A surfer gets surfer's ear

With review and feedback from CEENTA ENT physician Mark Abrams, MD (Rock Hill)

Have you spent a lot of time in cold water in the past? Has your doctor ever commented on your ear canal looking unusual? Have you been experiencing hearing loss, frequent swimmer’s ear, or even earwax buildup? If so, you may have a condition called surfer’s ear.

What is surfer’s ear?

Surfer’s ear, clinically known as external auditory exostoses, is a disease caused by benign bone growth triggered by repeated exposure to cold water. Because wind can make the water colder, it was classically associated with surfing. However, anyone who spends a lot of time in or on the water, especially cold temperatures, is at risk for surfer’s ear.

Mark Abrams, MD

What are the symptoms of surfer’s ear?

Surfer’s ear itself is asymptomatic, but it can exacerbate other conditions. In addition to the list above, surfer’s ear can be associated with ear blockage and sometimes affects hearing aid fitting, CEENTA ENT physician Mark Abrams, MD, said.

How is surfer’s ear treated?

Surgery is the only way to remove the excess bone growth. However, it can return. Therefore, people should try to prevent surfer’s ear.

How is surfer’s ear prevented?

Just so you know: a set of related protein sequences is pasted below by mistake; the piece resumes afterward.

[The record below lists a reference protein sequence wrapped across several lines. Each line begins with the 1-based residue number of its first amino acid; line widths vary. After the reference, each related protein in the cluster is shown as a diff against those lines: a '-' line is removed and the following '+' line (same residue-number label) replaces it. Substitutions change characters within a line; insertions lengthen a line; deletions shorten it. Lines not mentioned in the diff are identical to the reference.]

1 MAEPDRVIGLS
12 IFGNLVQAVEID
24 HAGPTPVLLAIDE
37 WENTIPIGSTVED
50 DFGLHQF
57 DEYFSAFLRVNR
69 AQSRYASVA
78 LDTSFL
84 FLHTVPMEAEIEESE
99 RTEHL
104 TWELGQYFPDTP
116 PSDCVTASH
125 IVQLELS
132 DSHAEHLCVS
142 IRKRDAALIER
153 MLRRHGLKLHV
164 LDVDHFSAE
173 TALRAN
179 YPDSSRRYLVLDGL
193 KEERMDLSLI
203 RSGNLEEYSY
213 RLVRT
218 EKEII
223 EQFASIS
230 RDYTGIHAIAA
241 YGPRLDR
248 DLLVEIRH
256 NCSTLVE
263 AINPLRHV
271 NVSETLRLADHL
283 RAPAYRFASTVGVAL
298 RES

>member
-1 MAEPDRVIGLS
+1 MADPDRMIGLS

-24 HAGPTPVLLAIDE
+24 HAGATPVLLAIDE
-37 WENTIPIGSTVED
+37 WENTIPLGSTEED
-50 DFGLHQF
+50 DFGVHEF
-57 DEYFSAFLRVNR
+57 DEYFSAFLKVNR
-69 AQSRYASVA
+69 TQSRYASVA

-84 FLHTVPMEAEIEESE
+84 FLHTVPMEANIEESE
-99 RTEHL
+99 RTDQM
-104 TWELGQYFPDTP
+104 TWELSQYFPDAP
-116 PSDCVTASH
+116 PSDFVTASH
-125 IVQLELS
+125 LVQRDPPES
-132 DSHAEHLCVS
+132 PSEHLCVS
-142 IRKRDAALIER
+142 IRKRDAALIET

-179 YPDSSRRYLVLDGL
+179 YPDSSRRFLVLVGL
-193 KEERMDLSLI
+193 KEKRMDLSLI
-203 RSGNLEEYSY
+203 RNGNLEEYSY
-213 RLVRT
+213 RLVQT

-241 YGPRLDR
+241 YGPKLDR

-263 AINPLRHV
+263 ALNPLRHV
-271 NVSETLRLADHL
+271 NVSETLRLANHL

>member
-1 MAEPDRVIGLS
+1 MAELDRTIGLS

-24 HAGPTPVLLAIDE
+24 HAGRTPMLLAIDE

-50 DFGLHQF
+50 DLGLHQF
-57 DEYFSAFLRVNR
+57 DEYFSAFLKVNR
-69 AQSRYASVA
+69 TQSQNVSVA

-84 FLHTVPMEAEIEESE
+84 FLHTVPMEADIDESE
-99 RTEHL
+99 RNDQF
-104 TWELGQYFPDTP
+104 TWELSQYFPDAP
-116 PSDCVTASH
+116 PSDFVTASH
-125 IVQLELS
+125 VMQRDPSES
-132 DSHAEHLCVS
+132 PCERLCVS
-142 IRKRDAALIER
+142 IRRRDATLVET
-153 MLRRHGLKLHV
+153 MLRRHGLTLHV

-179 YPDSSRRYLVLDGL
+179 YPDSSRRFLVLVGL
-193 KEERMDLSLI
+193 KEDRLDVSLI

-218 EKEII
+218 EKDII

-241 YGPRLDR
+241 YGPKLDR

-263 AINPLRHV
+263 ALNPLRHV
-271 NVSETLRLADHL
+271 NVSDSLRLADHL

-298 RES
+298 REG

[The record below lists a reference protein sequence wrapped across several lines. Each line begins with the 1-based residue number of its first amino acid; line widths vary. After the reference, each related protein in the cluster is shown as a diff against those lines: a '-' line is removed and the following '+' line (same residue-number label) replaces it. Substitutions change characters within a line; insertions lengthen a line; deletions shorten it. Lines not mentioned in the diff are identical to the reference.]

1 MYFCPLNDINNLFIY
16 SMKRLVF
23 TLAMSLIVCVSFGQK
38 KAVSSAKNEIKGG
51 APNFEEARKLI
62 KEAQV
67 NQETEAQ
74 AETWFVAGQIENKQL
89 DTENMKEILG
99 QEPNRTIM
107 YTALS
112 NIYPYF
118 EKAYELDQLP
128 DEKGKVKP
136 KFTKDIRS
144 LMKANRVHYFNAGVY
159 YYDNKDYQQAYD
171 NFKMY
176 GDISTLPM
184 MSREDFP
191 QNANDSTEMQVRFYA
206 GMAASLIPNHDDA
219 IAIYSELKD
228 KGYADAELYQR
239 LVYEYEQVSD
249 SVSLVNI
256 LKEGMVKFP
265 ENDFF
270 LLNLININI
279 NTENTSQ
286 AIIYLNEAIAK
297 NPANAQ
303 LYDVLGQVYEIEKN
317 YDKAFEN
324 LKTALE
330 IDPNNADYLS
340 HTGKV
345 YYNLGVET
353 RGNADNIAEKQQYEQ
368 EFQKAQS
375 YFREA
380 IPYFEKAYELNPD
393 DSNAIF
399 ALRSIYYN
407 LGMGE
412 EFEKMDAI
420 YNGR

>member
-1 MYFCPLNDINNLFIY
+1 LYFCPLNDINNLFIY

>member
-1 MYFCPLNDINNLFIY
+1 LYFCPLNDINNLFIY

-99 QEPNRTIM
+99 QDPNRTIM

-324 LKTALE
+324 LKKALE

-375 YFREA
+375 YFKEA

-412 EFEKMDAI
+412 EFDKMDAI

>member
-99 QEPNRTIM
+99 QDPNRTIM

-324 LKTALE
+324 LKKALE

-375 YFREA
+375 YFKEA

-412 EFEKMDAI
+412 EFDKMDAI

The best way to avoid surfer’s ear is to keep water out of your ears. Minimize your time in the water when it is cold. Wearing earplugs and even ear or head coverings while you are engaged in cold water activities is a great option, too.

Where can I get surfer’s ear treated?

If you have any concerns about your ear health, come to CEENTA. Our ENT doctors will keep your ears as healthy as possible, no matter how much time you spend in the water.

This blog is for informational purposes only. For specific medical questions, please consult your doctor. New patients can make appointments online with our ENT doctors in North and South Carolina. Current patients can also make appointments through myCEENTAchart with physicians they have already seen.

 


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